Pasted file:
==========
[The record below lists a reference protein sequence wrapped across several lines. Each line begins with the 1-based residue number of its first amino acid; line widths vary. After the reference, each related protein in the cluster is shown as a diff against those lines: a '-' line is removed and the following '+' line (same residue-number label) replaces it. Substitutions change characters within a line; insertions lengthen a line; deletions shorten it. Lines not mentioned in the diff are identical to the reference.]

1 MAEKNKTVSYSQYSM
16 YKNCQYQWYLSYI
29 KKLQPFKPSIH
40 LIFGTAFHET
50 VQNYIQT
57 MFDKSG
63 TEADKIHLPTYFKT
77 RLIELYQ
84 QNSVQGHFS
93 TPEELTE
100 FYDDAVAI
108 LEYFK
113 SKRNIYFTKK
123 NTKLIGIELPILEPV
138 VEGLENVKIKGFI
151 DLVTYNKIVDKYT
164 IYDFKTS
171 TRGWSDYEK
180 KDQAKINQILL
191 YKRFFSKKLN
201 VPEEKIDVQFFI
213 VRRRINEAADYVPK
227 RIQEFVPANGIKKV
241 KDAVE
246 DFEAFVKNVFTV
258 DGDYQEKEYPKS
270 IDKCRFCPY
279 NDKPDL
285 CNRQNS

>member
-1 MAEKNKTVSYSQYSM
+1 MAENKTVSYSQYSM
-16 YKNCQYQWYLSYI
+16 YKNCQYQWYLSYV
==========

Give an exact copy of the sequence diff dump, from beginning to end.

[The record below lists a reference protein sequence wrapped across several lines. Each line begins with the 1-based residue number of its first amino acid; line widths vary. After the reference, each related protein in the cluster is shown as a diff against those lines: a '-' line is removed and the following '+' line (same residue-number label) replaces it. Substitutions change characters within a line; insertions lengthen a line; deletions shorten it. Lines not mentioned in the diff are identical to the reference.]

1 MAEKNKTVSYSQYSM
16 YKNCQYQWYLSYI
29 KKLQPFKPSIH
40 LIFGTAFHET
50 VQNYIQT
57 MFDKSG
63 TEADKIHLPTYFKT
77 RLIELYQ
84 QNSVQGHFS
93 TPEELTE
100 FYDDAVAI
108 LEYFK
113 SKRNIYFTKK
123 NTKLIGIELPILEPV
138 VEGLENVKIKGFI
151 DLVTYNKIVDKYT
164 IYDFKTS
171 TRGWSDYEK
180 KDQAKINQILL
191 YKRFFSKKLN
201 VPEEKIDVQFFI
213 VRRRINEAADYVPK
227 RIQEFVPANGIKKV
241 KDAVE
246 DFEAFVKNVFTV
258 DGDYQEKEYPKS
270 IDKCRFCPY
279 NDKPDL
285 CNRQNS

>member
-1 MAEKNKTVSYSQYSM
+1 MAENKTVSYSQYSM
-16 YKNCQYQWYLSYI
+16 YKNCQYQWYLSYV